At the time of writing, full results have not yet been published, but the preliminary data indicates similar efficacy and safety profiles for ublituximab compared to other drugs belonging to the CD20 ligand group. Long-term data regarding efficacy and safety is not available for ublituximab. An OLE study of ublituximab in subjects with relapsing multiple sclerosis is ongoing. This study is planned to be completed in October 2023 (clinicaltrials.gov, NCT04130997) (Tab. 1).

Future directions

In clinical practice, in addition to the drugs used for the treatment of MS, other anti-CD20 molecules are available for the treatment of haematological diseases or treatment--resistant autoimmune conditions. These include veltuzumab, obinutuzumab, tositumomab, and ibritumomab; however, to date (based on ClinicalTrials.gov), there is no data regarding their efficacy in MS.

Another therapeutic option being considered for the treatment of MS is blocking the CD19 antigen. Similar to CD20, the CD19 antigen is localised on B lymphocytes but, unlike CD-20, CD19 is also localised on younger forms (early pro-B cells) and on plasmablasts and plasma cells, which are responsible for antibody production [42]. It is therefore postulated that antibodies directed against CD19 may be more potent in modifying immune activity. Conversely, this effect may also be associated with a poorer safety profile than that of anti-CD20 antibodies due to its more potent suppression of the immune system.

The results of a phase I trial using inebilizumab (MEDI--551), a humanised IgG1κ monoclonal antibody directed against the CD19 antigen, for the treatment of MS are now available [43]. During a 24-week follow-up period, the use of inebilizumab was shown to lead to an effective reduction in B-lymphocyte counts, with an acceptable safety profile and a reduced risk of new Gd+ lesions. However, these results should be regarded as preliminary.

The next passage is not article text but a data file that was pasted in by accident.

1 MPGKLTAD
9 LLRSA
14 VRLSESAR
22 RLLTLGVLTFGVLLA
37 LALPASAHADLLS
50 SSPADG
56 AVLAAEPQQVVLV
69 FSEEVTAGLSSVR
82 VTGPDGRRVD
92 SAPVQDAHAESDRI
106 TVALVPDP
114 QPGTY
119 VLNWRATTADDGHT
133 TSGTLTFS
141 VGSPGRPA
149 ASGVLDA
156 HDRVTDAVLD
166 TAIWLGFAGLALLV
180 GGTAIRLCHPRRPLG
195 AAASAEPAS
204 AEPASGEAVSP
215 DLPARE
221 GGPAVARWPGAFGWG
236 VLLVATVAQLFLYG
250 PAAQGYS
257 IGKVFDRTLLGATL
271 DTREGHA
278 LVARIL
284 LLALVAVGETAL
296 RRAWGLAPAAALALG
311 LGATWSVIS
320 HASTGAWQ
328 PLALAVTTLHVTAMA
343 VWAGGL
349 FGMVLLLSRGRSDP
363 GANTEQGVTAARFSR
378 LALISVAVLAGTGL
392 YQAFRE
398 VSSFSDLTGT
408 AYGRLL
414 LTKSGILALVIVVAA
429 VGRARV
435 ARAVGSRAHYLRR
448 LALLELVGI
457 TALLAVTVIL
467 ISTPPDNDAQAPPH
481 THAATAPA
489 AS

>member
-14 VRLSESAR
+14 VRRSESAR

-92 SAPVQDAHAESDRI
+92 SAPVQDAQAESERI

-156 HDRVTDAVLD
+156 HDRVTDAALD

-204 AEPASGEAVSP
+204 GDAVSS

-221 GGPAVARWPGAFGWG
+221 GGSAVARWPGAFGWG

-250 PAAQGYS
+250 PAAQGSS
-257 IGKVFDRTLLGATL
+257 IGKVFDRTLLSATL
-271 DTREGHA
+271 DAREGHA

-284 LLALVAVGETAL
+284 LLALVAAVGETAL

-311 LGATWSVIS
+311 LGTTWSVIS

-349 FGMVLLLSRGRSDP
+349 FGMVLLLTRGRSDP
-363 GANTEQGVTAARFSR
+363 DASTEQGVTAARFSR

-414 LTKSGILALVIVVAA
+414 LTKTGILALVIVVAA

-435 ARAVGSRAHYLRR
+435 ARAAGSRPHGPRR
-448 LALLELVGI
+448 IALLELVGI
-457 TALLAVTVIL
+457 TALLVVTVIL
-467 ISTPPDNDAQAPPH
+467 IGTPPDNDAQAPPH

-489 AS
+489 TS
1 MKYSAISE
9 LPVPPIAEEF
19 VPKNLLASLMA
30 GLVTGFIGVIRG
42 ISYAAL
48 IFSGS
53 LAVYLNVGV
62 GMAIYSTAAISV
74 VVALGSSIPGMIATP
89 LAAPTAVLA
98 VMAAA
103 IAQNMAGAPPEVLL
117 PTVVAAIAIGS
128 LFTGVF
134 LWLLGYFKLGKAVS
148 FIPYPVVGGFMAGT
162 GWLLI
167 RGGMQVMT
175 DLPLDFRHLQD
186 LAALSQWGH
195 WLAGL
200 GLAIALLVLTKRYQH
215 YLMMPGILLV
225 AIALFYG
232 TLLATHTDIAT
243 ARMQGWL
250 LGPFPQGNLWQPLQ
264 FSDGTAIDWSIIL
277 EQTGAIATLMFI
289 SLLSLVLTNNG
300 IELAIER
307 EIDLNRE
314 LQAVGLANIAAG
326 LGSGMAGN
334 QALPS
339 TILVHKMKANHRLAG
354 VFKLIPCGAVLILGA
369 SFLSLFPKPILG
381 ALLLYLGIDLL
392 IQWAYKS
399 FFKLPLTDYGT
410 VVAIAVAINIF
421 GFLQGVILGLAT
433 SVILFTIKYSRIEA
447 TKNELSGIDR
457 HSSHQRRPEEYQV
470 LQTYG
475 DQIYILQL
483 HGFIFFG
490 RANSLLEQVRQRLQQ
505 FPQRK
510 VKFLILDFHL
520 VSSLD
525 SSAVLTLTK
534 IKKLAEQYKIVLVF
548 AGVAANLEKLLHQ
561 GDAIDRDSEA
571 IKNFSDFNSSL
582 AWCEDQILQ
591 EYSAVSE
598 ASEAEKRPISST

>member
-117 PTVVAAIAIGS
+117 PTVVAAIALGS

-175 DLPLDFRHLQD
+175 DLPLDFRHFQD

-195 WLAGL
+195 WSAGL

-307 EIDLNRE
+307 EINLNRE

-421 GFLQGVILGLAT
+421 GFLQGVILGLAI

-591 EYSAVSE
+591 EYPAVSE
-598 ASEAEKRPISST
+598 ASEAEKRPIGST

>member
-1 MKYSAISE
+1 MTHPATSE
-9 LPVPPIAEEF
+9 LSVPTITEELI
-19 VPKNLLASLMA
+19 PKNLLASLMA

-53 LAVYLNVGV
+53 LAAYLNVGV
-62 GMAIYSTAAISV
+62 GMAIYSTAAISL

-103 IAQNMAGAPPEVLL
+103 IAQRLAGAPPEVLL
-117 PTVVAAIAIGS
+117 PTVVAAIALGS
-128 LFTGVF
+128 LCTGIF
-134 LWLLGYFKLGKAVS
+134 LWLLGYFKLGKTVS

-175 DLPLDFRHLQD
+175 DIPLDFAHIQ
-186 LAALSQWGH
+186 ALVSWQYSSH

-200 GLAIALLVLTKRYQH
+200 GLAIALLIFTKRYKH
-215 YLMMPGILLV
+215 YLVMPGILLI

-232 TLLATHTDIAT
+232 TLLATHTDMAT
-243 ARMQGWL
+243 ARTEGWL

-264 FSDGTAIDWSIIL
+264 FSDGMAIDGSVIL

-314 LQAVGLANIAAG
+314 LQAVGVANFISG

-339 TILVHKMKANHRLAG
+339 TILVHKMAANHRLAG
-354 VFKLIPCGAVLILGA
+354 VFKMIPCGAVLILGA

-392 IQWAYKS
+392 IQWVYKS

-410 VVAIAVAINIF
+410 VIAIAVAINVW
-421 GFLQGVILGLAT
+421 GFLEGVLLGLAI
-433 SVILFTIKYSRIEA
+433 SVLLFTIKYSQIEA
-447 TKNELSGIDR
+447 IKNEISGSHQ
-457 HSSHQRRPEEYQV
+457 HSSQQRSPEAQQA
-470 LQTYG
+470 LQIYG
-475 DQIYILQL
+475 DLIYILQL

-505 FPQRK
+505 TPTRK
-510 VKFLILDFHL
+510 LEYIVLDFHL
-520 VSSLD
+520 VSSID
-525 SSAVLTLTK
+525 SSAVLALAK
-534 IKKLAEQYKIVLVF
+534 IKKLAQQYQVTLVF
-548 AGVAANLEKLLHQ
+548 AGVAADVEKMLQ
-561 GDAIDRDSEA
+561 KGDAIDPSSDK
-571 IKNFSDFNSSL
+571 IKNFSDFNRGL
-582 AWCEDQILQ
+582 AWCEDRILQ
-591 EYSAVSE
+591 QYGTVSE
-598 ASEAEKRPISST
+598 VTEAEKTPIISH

Extended interval dosing

The high efficacy of anti-CD20 drugs used in MS has led to increased consideration of the option of increasing the dosing interval for patients with good disease control achieved with standard dosing [44]. The concept of extended interval dosing (EID) is related to observations that the use of anti-CD20 drugs results in prolonged immunosuppression, which in turn is associated with maintaining clinical activity. Currently available data indicates that ocrelizumab can take more than six months to repopulate B lymphocytes and, in some cases, more than 12 months. Furthermore, no significant differences in treatment efficacy have been found when comparing the effectiveness of standard dosing to EID. Similarly, encouraging findings were also obtained for another highly active drug (not acting on CD20), natalizumab [45]. However, the issue requires further study, especially since most of the available clinical data is from phase III trials with standard dosing, and there is relatively limited long-term data [46].

Conclusions

The importance of drugs directed against CD20 in the treatment of MS is not in doubt. Clinical evidence indicates that these agents are highly effective in various forms of MS. Although the full mechanism of their high clinical efficacy is not yet fully understood, it is mainly related to their effect on the number and function of B lymphocytes. Currently used agents include ocrelizumab, ofatumumab, and rituximab (off-label). In addition, promising data also exists for ublit­uxi­-mab, which is presently being evaluated by the registration agencies (FDA and EMA). Despite the relatively modest data supporting the long-term efficacy of anti-CD20 antibodies, they represent an important therapeutic option in the treatment of MS.

Conflicts of interest: None.

Funding: None.

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Neurologia i Neurochirurgia Polska